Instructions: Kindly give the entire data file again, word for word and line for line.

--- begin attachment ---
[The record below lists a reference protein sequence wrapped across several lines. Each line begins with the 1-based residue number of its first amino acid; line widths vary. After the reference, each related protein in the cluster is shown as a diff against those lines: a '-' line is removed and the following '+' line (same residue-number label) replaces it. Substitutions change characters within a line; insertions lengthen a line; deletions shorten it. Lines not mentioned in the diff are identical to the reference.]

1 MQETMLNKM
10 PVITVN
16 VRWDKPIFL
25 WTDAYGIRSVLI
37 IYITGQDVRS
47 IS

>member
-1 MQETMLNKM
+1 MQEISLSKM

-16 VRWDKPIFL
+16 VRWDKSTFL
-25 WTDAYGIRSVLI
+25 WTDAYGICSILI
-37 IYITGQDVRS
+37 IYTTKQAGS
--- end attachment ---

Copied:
[The record below lists a reference protein sequence wrapped across several lines. Each line begins with the 1-based residue number of its first amino acid; line widths vary. After the reference, each related protein in the cluster is shown as a diff against those lines: a '-' line is removed and the following '+' line (same residue-number label) replaces it. Substitutions change characters within a line; insertions lengthen a line; deletions shorten it. Lines not mentioned in the diff are identical to the reference.]

1 MQETMLNKM
10 PVITVN
16 VRWDKPIFL
25 WTDAYGIRSVLI
37 IYITGQDVRS
47 IS

>member
-1 MQETMLNKM
+1 MQEISLSKM

-16 VRWDKPIFL
+16 VRWDKSTFL
-25 WTDAYGIRSVLI
+25 WTDAYGICSILI
-37 IYITGQDVRS
+37 IYTTKQAGS